On September 21st we hosted our first Talking Charts Team Workshop with 8 exciting presentations, brainstorming sessions, and discussions about visual data communication.
Talking Charts is a mixed methods WWTF-funded project exploring how charts related to climate change and COVID-19 are created and understood by researchers and public audiences. The core team of Talking Charts met with researchers working on related topics* for a half-day workshop to gain insights about each other’s current research activities and to discuss common interests. In the first part of the workshop, the attendees gave a short summary of their current work and how it relates to the project, before brainstorming about future research directions and synergies in the second part. Here, we summarize the key points of the discussion.
Communication with lay people. One common aspect that most of the attendees encountered in their research was the intention of communicating to a broader public as opposed to communicating solely to (domain) experts and scientists, raising questions such as: How do we define a target group of “lay people”, i.e. people without a certain domain experience? What kinds of data visualizations do lay people consume in media and how do they make sense of them? And how can we design data visualizations that fit lay people’s needs? While user-centered design is an established field of study, it is less commonly integrated into visualization design practices − to actively take into account the needs, preferences and ideas of people who are not domain experts.
Attention, emotion, engagement. When it comes to communicating with lay audiences, two factors play an important role: attention and engagement. The emotional engagement and identification of lay people with the presented information can be an indicator of its perceived usefulness, meaning that people tend to perceive information as more relevant that relates to them in a personal way. In this regard, we asked ourselves: What catches people’s attention? How do people engage with types of content, like charts and graphical depictions? And how do empathetic emotions affect attention and understanding? Including empathetic emotions in the presentation of data opens up ways for people to relate to it, although it can also be manipulated. Studying how people engage with and react to (online) content like charts can help us assess the effect of different forms of content or design alternatives and classify types of engagement.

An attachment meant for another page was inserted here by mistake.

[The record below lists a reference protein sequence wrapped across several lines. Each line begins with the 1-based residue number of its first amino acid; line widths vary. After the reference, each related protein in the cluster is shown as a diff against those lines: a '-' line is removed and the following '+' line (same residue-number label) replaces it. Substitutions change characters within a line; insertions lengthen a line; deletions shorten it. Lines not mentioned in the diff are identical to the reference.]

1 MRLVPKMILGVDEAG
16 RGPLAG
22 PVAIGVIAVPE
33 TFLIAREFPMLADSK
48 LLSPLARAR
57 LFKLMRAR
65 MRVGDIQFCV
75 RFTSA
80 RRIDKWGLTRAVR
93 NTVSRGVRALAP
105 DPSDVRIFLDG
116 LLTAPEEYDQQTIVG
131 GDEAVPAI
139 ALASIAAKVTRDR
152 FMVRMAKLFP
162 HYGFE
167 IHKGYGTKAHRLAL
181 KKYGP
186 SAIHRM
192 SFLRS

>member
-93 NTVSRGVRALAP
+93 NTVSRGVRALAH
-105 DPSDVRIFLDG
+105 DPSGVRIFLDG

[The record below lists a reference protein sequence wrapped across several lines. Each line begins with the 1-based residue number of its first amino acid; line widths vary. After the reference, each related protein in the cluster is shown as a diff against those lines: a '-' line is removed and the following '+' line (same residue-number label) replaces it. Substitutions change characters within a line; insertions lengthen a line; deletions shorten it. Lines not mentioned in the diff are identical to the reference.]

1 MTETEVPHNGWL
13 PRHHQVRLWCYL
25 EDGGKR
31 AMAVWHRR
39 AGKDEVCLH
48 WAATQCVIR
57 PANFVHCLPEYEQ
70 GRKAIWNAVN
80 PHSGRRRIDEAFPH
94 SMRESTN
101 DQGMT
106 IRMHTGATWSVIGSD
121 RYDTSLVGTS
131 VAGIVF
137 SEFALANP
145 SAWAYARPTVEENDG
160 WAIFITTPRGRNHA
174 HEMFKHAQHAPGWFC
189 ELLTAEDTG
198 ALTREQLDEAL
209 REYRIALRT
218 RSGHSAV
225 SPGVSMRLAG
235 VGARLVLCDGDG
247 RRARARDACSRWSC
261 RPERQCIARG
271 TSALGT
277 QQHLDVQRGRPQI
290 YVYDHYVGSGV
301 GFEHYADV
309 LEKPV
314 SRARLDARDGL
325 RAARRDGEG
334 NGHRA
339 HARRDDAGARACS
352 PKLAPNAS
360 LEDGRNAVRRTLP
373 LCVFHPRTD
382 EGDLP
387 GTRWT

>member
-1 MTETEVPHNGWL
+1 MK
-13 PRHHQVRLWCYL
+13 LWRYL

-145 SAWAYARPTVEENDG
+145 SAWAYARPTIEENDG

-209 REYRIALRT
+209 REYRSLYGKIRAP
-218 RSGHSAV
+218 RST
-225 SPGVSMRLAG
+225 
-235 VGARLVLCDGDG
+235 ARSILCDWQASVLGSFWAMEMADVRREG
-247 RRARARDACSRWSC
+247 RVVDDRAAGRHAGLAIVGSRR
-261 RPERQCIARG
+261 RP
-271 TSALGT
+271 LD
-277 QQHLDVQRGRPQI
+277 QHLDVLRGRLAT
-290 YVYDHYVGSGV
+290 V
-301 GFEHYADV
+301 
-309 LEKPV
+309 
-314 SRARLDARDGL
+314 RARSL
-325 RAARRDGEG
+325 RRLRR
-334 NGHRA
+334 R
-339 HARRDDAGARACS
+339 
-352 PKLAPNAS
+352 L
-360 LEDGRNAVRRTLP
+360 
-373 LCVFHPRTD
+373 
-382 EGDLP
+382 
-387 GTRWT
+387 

The context of a data visualization. Throughout various discussion topics, the importance of context became apparent. While data itself can be regarded as an abstraction of reality, the choice over how it is visualized and the context in which it is presented shapes how data is perceived by its readers. The same data source is commonly used by a variety of different media and news outlets, be it in print, online or social media channels. This makes “tracing” a data visualization back to its origin and assessing different design choices all the more interesting. However, the context in which a data visualization is published is not only relevant when it comes to comparing design alternatives, but also in regards to how it will reach the reader: In which situations is a person exposed to which data visualizations? Which type of media uses visual or textual elements to get the reader’s attention or foster understanding? And how do attention and interpretation of information change in different contexts?
Similar questions were also relevant in the research Regina Schuster completed, which builds on her Master’s thesis, “‘Being Simple on Complex Issues’ – An Expert View on Visual Data Communication of Climate Change“. This project aimed at investigating how data visualizations can be better utilized to communicate the complexities of climate change to different audiences. In this context, the research team conducted interviews with 17 experts in the fields of climate change, science communication and data visualization, as well as with 6 members of the broader citizenry. The findings were used to derive implications and recommendations for creating more effective visualizations, particularly in news media sources geared toward lay audiences. Implications include the establishment of an iterative, user-centered co-design process, the adaption of contents according to the needs of the audience, and the integration of information and formats which users can relate to. This work further discusses the role of storytelling, aesthetics, uncertainty representation, and interactive techniques in the visual communication of climate change.
While there are still many open questions, our first Talking Charts workshop helped us to achieve several important goals: looking outside of the box of our own individual research, identifying synergies with similar research projects, and mapping common ground for future projects. We are happy that this event has inspired exciting and fruitful discussions as well as opportunities for collaboration amongst participants, and are looking forward to the next Talking Charts workshop.
Are you working on similar topics and would like to chat? Feel free to reach out! You can also sign up for our mailing list if you would like to be notified about open workshop events and future studies.
Are you working on similar topics and would like to chat? Feel free to reach out!
You can also sign up for our mailing list if you would like to be notified about open workshop events and future studies.
* Workshop participants (in alphabetical order): Sarah Davies, Vesna Fulle, Kathleen Gregory, Bernhard Jordan, Christian Knoll, Laura Koesten, Torsten Möller, Verena Prantl, Timothée Schmude, Regina Schuster, Sebastian Tschiatschek
Workshop organisers: Kathleen Gregory, Laura Koesten
Authors: Regina Schuster, Timothée Schmude, Christian Knoll (Research Group Visualization and Data Analysis, VDA)